Daniel Salau Rogei
From Daniel’s Activity Report:
As a beneficiary of Darrel Posey Fellowship program, I became one of the first ISE Masters Fellows early this year (2012). The fellowship funds are being used to support my research on inter-generational transfer of indigenous knowledge for purposes of collecting information to promote, preserve and propagate the Maasai language and culture through teaching. Additional travel funds were provided for my participation at the 13th ISE congress taking place at France on 21st -27th 2012.
13th ISE Congress
The 13th ISE conference was preceded by a student’s workshop which was an ice-breaker on issues regarding ethnobiology and the ISE congress. The workshop laid a firm foundation on the understanding and our role in ISE both at the congress and after. It was a great opportunity to interact, share experiences and draw knowledge from people of diverse backgrounds. The rich knowledge gained from mentors and tutors’ facilitating the workshop was invaluable not only for our work as students but also for general understanding.
The congress was a rich platform that brought science and indigenous knowledge together. My participation was the best experience I have ever had and has changed me for the better. I participated in various sessions and did as much as I can to optimally benefit from the proceedings. The information that was at my disposal has greatly enriched my knowledge and understanding of global issues especially regarding the academia and research institutions. The networks built and emerging collaborations during and after the congress will for along impact on my work for the better.
My participation at the Indigenous session and specifically session 14 on Indigenous Resource Management made feel at home as I could easily identify with the same issues that are almost homogeneous across the indigenous world. In this session I contributed to this theme through a presentation on Kenya’s Indigenous Knowledge systems: Challenges and Opportunities with specific reference to the Maasai community.
The highlight of my participation is the poster session where my poster was awarded with the mention of honor by the panel. This was very encouraging and motivating to keep on going with the work.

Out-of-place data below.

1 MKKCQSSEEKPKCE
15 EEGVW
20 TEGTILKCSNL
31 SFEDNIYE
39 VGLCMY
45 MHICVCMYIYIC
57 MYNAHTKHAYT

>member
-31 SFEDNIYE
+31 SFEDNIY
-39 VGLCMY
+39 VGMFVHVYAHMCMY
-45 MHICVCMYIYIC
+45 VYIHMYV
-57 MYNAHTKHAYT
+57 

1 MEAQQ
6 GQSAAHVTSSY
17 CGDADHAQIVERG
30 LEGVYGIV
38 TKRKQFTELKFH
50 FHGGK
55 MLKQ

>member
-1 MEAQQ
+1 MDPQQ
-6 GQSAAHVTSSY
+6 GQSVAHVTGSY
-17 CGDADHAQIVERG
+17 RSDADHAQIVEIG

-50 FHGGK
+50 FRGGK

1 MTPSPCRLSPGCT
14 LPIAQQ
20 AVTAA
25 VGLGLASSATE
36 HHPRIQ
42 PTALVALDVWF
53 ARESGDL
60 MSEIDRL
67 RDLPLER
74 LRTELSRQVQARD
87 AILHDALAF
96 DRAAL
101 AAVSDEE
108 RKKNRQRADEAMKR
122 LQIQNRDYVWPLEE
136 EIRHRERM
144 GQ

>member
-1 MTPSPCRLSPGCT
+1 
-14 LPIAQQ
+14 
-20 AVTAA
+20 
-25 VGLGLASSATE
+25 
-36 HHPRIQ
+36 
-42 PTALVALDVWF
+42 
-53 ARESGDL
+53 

The work supported by the
ISE Darrell Posey Fellowship Program
The research work has been going on well. I have been able to collect data from over 50 sages. I have 25 more to go. The information collected relate to words of wisdom (proverbs), folk tales, environment, gender roles, livelihoods (importance of cows), spirituality, weather and change of climate, peace and conflict resolution mechanisms, herbal knowledge and family life. I have also taken part in major traditional ceremonies where a lot of cultural events take place. The activities implemented so far are;
- Data Collection – Both qualitative and quantitative data has been collected through structured questionnaires. I personally have been interviewing elders and occasionally school students have also been doing as a way to have them learn and appreciate the process.
- Graduation Ceremony – This is where young warriors graduate into junior elders. This is a month long process and has deep teachings on governance (community’s decision making processes), inter-generational knowledge transfer, role of men and women in society, cattle herding skills, life skills and many more.
- Making of the Council Elders – This is a rite of passage from the junior elders to senior elders who are entrusted with the responsibility of providing advice, making peace, decision making, mentoring a younger generation and providing education.
- Cultural Show- This was organized by SIMOO in July and it was a good opportunity for the community both old and young came to display their cultural prowess in dances, poetry, folk tales, and artifacts among others. This was a great opportunity to collect more information and sensitize the community on this project.
There are several other ceremonies coming up at the end of the year and I should be able to attend and capture the epic moments of a rich culture in practice. Key among them is another cultural show taking place in another part of the community (close to Mt. Kilimanjaro) and will also present a great opportunity for this research work.
For update purposes, it is prudent to mention here that I have since enrolled for my master’s course work at University of Nairobi and not Daystar University that had admitted me at the time of application for this fellowship. The reason for this change is that being a private university, Daystar was quite expensive compared to University of Nairobi which is a public institution and more affordable. I have therefore since commenced my graduate studies in August 2012 and my course is Master of Science in Climate Change; focusing on the impact of climate change on IPs and specifically Maasai culture, language and livelihoods. So far, am finding it very interesting area to study and it has a direct bearing which shall compliment well with my fellowship research work.
At the end of my research, I will have built great deal knowledge on the Maasai culture and language; and this will be passed on to the community. This will be in form of photos, videos, publications (magazines features, children books and training manuals). This will be both reference materials to other scholars as well as learning resources to be used at our language centre.